In the foreign exchange market, investors continued to unload long positions that benefited from rising expectations the Federal Reserve will raise rates sooner than previously thought.
"There’s a bit of a positioning unwind taking place. We've obviously seen a firmer dollar since the September," Fed meeting, said Mazen Issa, senior FX strategist at TD Securities in New York. "That also dovetails with the seasonal tendency for the dollar to soften into the end of the month."
The Fed has signalled it could start to taper stimulus as soon as next month, with rate hikes to follow late next year.
The dollar index fell 0.17% to 93.57, and is down from a one-year high of 94.56 last week.
On Wall Street, the financial sector was up 0.9%, while Intel shares fell and were a drag on the market. Late Thursday, Intel reported sales that missed expectations. It also pointed to shortages of chips holding back sales of its flagship processors.
Next week brings reports from several key mega-cap names including Amazon, and bullish investors are hoping they can follow some forecast-beating earnings from others so far this earnings season.
The Dow Jones Industrial Average rose 85.49 points, or 0.24%, to 35,688.57, the S&P 500 lost 0.42 points, or 0.01%, to 4,549.36 and the Nasdaq Composite dropped 72.97 points, or 0.48%, to 15,142.73.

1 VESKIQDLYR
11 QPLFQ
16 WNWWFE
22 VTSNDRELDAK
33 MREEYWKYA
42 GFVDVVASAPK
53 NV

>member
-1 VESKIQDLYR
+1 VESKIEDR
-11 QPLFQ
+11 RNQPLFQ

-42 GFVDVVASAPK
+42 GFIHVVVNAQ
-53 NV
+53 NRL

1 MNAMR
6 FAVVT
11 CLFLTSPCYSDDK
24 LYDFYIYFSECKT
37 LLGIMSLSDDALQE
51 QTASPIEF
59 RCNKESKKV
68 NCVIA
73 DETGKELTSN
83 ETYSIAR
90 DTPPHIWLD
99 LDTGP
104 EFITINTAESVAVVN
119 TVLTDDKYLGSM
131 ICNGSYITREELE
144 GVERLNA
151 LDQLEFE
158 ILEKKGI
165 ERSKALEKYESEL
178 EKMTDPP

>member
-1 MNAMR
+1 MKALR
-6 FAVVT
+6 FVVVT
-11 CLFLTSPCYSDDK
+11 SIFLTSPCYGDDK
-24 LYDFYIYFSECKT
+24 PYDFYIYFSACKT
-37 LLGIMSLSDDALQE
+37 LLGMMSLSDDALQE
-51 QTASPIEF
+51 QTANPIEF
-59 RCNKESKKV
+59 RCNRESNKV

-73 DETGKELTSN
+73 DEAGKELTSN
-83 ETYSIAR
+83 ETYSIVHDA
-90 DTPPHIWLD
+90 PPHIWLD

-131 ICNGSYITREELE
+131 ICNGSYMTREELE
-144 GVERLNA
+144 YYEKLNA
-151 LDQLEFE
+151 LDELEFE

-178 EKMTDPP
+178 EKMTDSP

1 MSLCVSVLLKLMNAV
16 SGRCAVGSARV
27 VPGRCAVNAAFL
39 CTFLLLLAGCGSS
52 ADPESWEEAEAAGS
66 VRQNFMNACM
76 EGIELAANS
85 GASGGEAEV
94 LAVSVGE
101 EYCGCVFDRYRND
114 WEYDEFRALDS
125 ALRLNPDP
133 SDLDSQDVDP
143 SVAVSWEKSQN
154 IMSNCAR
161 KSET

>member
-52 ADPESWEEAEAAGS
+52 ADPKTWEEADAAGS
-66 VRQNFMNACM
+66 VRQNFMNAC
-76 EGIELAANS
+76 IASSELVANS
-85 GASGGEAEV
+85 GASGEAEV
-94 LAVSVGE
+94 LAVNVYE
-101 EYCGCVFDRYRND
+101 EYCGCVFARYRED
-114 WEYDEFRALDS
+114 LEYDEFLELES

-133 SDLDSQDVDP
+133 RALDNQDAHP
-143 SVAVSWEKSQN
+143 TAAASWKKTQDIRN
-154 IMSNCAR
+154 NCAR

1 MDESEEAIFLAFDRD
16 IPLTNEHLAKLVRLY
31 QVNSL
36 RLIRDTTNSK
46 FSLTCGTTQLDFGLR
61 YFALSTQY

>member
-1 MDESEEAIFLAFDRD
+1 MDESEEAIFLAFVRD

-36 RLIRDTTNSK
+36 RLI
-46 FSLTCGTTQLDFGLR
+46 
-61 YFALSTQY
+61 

The pan-European STOXX 600 index rose 0.66% and MSCI's gauge of stocks across the globe gained 0.10%.
Data on Friday showed euro zone inflation expectations are at their highest in years, amid a rash of warnings from companies including Nestle NESN.S , ABB and Unilever.
In the U.S. bond market, yields on longer-dated U.S. Treasuries edged lower.
The yield on 10-year Treasury notes was down 0.5 basis points to 1.670% after rising to a five-month high of 1.7064% late Thursday.
U.S. crude rose 0.57% to $82.97 per barrel and Brent was at $85.08, up 0.56% on the day.
U.S. gold futures gained 1.44% to $1,806.90 an ounce.
Also, bitcoin fell 1.15% to $61,503.91.
(Additional reporting by Simon Jessop in London, and Karen Brettell and Herbert Lash in New York and Kevin Buckland in Tokyo Editing by Hugh Lawson and Mark Potter) ((firstname.lastname@example.org))